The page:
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Silver lining

Science instructors, students adapt well to remote teaching and learning environment

Teaching and Learning

By Kelly Foss

It’s been a difficult semester for teaching staff and students, but amidst the uncertainty there has been a silver lining.

Justin Pittman is a lab instructor with the Department of Physics and Physical Oceanography, Faculty of Science. He says much of what his department has created to aid with remote teaching during the COVID-19 pandemic will have value for years to come.

Justin Pittman
Photo: Submitted

“I’ve always be a proponent of change, adapt, make better, and this was a chance to reassess how you deliver on your goals to students,” he said. “I don’t think a negative implication can be associated with that.”

Throughout the summer, he met virtually with physics lab instructors from other universities to talk about the topics they wanted to teach and problem-solve ways to do it.

“There are people out there who have skill sets beyond what we have, so why not ask them what they are doing?” said Mr. Pittman. “We talked about what we were developing and shared ideas of what else we could do.

“We didn’t always have to find the perfect answer,” he added. “It just had to be one that would work. But, I’m actually pretty proud of the stuff we’ve developed for our students.”

Those include regular Ask Me Anything sessions with students, using Arduino, an easy-to-use, open-source electronics platform allowing students to build and use low-cost scientific instruments at home and working on shared labs with teaching staff at Grenfell Campus, building a physics community of practice that hadn’t previously existed.

“I think what we’ve been doing is trailblazing,” said Mr. Pittman. “It’s been a chance to try things we normally wouldn’t have and it has real implications that will carry forward, even when we go back to whatever normal is.”

Redesigning curriculum

Dr. Mark Berry
Photo: Submitted

Dr. Mark Berry, head, Department of Biochemistry, says his department was already talking about redesigning their curriculum when the pandemic began.

“It forced us to evaluate and look at how individual courses and programs are structured, to ask: Why are we doing it this way?” he said. “What is the justification, other than this is the way we’ve always done things? What people forget is, while you’re still teaching the same material, you don’t have to teach it in the same way.”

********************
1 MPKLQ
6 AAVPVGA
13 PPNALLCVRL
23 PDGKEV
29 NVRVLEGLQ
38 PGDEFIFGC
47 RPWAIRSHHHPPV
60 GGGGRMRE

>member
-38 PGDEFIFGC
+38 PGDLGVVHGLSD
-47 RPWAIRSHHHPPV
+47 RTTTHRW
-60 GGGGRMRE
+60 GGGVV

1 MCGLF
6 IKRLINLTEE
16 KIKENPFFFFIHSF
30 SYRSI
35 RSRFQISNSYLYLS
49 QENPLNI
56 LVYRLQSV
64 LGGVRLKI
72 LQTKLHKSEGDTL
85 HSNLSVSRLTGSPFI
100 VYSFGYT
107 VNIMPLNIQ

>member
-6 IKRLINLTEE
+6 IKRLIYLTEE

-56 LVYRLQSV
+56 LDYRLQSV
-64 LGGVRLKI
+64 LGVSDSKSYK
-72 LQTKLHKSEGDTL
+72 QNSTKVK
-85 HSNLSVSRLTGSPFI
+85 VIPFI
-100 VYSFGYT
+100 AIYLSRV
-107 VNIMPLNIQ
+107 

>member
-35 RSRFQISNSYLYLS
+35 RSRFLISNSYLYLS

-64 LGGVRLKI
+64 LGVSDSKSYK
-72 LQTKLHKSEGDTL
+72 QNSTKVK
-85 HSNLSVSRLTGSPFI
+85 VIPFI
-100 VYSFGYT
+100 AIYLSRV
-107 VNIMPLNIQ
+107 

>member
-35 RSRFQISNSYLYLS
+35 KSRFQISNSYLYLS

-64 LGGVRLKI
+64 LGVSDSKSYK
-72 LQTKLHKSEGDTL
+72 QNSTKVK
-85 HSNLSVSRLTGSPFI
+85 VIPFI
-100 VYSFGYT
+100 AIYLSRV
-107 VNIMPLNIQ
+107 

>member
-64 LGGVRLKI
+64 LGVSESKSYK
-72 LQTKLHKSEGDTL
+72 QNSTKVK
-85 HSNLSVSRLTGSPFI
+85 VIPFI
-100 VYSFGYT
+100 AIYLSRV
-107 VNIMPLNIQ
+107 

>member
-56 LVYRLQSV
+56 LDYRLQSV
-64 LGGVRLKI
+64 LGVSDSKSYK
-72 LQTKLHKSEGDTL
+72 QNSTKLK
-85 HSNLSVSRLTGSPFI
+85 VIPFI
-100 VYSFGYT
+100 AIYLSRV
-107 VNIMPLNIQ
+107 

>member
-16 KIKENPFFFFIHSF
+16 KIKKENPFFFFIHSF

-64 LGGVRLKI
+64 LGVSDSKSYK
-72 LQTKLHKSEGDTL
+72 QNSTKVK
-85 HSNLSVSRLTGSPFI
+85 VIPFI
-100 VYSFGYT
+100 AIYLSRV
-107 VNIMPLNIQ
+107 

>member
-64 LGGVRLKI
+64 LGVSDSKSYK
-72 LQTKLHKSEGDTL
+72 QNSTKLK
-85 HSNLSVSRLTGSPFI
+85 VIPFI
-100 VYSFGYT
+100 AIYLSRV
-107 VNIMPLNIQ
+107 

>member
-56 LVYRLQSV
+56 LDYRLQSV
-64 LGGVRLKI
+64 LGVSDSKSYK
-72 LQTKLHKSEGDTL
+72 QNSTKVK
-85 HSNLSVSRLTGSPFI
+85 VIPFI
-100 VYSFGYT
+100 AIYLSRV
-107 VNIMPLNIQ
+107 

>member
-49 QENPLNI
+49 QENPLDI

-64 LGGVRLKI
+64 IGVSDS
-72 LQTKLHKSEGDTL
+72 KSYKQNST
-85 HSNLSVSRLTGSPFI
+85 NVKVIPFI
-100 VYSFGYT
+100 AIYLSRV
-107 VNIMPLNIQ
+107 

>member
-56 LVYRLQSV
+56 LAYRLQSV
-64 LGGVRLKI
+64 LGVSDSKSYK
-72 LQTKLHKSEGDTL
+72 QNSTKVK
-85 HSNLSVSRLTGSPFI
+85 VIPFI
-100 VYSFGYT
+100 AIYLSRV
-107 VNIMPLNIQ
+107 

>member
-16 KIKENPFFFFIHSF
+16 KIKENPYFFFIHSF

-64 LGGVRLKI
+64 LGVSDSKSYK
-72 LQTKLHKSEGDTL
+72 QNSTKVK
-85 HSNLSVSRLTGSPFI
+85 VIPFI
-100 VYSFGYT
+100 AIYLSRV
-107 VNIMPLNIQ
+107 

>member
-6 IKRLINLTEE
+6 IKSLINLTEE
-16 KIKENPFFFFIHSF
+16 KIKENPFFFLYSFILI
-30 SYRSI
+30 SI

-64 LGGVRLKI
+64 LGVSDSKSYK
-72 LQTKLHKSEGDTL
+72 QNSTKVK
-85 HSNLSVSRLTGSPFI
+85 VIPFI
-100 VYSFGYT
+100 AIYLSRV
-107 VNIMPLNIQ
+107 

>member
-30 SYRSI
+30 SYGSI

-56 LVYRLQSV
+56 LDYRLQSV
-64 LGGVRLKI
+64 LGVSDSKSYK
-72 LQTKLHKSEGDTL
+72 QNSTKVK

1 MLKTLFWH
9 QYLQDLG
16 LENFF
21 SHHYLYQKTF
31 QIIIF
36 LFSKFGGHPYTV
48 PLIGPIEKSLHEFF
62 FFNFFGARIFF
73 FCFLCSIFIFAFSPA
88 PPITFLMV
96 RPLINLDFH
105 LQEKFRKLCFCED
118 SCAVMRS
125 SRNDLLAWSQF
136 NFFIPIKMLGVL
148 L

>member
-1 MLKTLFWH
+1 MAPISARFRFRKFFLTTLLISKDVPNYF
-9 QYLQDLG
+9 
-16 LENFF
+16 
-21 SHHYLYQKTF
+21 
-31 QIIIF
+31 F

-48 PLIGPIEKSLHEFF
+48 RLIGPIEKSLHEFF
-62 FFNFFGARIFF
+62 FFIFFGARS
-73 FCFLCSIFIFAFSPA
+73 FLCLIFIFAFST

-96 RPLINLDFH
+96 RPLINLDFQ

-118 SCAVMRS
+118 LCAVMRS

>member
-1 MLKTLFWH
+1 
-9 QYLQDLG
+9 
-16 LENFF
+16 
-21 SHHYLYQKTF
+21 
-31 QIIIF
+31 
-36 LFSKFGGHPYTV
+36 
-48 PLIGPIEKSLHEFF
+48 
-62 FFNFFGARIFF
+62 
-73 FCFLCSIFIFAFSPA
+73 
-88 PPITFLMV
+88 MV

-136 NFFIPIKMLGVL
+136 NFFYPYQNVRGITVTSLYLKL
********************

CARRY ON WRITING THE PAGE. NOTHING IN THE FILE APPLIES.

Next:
Dr. Berry says the department learned from an online course that has been taught to nurses for several years.

“Rather than decreasing the weight of exams and putting in extra assignments, which can have students feeling overwhelmed, we switched to small, five- or 10-minute quizzes, or 20- to 30-minute quizzes, instead of large writing assignments.”

Since nearly all of the department’s labs are dedicated courses, and not a combination of lectures and labs, they were also able to cancel labs for the year.

That allowed the department to redeploy lab demonstrators and teaching assistants (TAs) to instructors teaching courses.

“It was up to the instructor how to use those extra TAs, but the idea was they would run weekly tutorial sessions, with 20 students per tutor,” said Dr. Berry. “That seems to have worked reasonably well.”

Research at home

Cassidy Arnold is a fifth-year honours student in the Department of Ocean Sciences.

Cassidy Arnold
Photo: Submitted

She’s grateful the past semester has allowed her to continue her studies while staying at home in Ontario and working full time in a local hospital.

Ms. Arnold has been focusing on her honours project, under the supervision of Dr. Pat Gagnon.

“It’s different doing lab work in your home versus doing it in a place like the Ocean Sciences Centre,” she said. “It’s so beautiful there, you can’t help but be inspired. But Dr. Gagnon was very supportive. He sent me a microscope, lights and all the samples I needed. We are happy with how well it has been working out.”

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